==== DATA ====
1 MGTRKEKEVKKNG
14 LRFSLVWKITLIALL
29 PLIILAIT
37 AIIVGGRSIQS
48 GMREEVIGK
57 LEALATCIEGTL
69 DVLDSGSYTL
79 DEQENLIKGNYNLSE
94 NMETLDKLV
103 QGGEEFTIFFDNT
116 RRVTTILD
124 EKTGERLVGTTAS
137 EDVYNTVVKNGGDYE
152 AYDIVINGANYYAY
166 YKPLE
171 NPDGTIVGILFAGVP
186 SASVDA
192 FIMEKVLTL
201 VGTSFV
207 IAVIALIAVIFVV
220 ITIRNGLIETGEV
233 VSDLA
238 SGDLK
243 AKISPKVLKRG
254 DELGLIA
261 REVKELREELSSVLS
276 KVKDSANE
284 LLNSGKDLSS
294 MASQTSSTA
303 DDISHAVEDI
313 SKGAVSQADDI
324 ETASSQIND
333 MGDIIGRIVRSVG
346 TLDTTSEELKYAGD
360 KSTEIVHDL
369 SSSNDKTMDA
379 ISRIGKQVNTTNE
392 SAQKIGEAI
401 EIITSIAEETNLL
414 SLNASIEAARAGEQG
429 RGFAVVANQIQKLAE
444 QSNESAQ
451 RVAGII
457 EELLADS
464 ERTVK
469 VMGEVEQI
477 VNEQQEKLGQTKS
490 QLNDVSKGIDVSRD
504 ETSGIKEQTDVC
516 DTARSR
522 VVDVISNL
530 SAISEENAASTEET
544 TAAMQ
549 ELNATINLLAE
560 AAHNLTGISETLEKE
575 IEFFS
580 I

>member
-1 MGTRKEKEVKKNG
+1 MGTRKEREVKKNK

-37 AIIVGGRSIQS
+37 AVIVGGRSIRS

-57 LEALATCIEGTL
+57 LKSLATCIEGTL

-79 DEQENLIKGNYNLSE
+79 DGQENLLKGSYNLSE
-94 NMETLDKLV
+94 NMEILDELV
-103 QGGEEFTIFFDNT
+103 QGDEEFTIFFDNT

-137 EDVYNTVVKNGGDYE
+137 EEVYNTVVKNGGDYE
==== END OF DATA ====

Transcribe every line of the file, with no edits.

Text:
1 MGTRKEKEVKKNG
14 LRFSLVWKITLIALL
29 PLIILAIT
37 AIIVGGRSIQS
48 GMREEVIGK
57 LEALATCIEGTL
69 DVLDSGSYTL
79 DEQENLIKGNYNLSE
94 NMETLDKLV
103 QGGEEFTIFFDNT
116 RRVTTILD
124 EKTGERLVGTTAS
137 EDVYNTVVKNGGDYE
152 AYDIVINGANYYAY
166 YKPLE
171 NPDGTIVGILFAGVP
186 SASVDA
192 FIMEKVLTL
201 VGTSFV
207 IAVIALIAVIFVV
220 ITIRNGLIETGEV
233 VSDLA
238 SGDLK
243 AKISPKVLKRG
254 DELGLIA
261 REVKELREELSSVLS
276 KVKDSANE
284 LLNSGKDLSS
294 MASQTSSTA
303 DDISHAVEDI
313 SKGAVSQADDI
324 ETASSQIND
333 MGDIIGRIVRSVG
346 TLDTTSEELKYAGD
360 KSTEIVHDL
369 SSSNDKTMDA
379 ISRIGKQVNTTNE
392 SAQKIGEAI
401 EIITSIAEETNLL
414 SLNASIEAARAGEQG
429 RGFAVVANQIQKLAE
444 QSNESAQ
451 RVAGII
457 EELLADS
464 ERTVK
469 VMGEVEQI
477 VNEQQEKLGQTKS
490 QLNDVSKGIDVSRD
504 ETSGIKEQTDVC
516 DTARSR
522 VVDVISNL
530 SAISEENAASTEET
544 TAAMQ
549 ELNATINLLAE
560 AAHNLTGISETLEKE
575 IEFFS
580 I

>member
-1 MGTRKEKEVKKNG
+1 MGTRKEREVKKNK

-37 AIIVGGRSIQS
+37 AVIVGGRSIRS

-57 LEALATCIEGTL
+57 LKSLATCIEGTL

-79 DEQENLIKGNYNLSE
+79 DGQENLLKGSYNLSE
-94 NMETLDKLV
+94 NMEILDELV
-103 QGGEEFTIFFDNT
+103 QGDEEFTIFFDNT

-137 EDVYNTVVKNGGDYE
+137 EEVYNTVVKNGGDYE